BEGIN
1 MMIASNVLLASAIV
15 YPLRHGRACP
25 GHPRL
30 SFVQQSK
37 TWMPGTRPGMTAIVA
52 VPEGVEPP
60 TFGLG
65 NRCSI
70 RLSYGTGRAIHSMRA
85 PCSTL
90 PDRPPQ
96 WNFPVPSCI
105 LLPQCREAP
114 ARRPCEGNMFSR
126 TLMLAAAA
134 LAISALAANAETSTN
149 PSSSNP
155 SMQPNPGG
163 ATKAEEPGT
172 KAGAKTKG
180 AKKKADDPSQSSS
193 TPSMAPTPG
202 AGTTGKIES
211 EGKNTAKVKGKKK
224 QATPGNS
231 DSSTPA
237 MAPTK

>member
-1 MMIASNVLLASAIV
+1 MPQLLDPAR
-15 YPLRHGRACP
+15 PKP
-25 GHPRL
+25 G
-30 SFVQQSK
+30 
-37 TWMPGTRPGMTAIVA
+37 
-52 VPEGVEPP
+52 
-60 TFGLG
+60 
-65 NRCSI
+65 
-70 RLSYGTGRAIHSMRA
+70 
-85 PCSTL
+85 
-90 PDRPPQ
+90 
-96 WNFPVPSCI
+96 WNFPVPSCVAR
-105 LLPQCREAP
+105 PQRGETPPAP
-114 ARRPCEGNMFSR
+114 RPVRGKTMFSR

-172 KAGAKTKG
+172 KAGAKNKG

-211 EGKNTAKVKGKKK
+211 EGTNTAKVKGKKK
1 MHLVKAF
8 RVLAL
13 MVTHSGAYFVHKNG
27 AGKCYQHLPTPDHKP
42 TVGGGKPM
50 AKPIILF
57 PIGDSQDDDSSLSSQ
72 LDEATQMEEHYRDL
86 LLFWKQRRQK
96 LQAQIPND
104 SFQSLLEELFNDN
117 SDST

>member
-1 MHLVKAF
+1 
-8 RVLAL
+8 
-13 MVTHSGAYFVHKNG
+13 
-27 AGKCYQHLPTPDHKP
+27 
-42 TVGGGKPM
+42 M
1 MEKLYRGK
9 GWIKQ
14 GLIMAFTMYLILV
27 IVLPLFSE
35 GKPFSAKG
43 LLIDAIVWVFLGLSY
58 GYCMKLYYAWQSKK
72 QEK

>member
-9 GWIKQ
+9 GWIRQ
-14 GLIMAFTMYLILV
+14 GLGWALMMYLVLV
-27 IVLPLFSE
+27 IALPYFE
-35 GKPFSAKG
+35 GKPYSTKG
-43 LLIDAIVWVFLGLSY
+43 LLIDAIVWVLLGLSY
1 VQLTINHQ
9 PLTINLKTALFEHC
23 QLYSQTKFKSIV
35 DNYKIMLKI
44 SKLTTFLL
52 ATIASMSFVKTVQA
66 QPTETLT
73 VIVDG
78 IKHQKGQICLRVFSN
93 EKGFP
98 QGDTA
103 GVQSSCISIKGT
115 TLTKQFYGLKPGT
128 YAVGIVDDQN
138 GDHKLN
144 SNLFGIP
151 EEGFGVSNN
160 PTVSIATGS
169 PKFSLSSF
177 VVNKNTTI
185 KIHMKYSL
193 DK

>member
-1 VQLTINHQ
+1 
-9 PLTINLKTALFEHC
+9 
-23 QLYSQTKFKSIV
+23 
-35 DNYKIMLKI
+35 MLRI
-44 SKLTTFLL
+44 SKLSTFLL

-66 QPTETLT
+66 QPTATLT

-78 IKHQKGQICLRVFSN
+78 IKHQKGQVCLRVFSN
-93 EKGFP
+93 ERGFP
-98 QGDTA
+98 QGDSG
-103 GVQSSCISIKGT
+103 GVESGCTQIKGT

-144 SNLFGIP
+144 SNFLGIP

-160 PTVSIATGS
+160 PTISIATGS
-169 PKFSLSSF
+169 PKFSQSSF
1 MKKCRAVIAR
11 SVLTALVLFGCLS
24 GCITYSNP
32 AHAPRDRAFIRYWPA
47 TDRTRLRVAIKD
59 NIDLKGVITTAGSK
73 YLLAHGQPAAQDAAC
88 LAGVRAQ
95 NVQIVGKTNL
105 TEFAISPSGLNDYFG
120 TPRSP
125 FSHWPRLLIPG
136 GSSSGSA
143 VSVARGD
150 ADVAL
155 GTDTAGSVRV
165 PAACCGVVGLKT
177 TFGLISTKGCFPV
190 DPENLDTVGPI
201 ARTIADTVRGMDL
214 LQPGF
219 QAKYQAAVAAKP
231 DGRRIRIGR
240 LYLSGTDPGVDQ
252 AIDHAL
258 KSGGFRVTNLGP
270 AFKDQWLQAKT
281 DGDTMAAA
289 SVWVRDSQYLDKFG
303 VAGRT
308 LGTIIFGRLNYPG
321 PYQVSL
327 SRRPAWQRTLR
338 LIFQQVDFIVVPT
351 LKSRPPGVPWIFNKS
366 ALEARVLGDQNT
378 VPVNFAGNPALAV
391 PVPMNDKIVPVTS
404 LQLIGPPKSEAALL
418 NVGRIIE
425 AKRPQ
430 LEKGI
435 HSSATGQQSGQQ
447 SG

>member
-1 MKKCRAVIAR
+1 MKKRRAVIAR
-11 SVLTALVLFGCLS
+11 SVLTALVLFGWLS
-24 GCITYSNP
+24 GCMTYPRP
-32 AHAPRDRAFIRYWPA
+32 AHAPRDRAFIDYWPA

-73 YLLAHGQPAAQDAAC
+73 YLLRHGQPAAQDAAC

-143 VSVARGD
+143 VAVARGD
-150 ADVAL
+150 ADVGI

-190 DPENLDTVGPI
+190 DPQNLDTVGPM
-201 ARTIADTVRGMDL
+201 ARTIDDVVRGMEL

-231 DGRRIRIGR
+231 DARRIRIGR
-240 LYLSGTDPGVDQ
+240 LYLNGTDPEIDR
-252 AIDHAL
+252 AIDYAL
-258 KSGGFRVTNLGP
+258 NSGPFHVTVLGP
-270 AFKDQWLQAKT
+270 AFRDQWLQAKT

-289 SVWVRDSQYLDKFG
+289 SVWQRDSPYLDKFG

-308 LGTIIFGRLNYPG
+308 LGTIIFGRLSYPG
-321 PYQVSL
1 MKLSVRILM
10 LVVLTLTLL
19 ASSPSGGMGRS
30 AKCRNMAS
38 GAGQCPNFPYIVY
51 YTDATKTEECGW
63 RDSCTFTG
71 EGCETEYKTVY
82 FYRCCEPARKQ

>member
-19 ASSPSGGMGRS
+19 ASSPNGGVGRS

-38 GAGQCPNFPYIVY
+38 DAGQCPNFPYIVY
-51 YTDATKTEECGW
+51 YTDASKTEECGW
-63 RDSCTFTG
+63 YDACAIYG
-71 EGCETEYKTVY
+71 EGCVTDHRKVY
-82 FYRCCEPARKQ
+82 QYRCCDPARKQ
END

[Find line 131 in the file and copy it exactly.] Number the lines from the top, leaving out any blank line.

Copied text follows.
+23 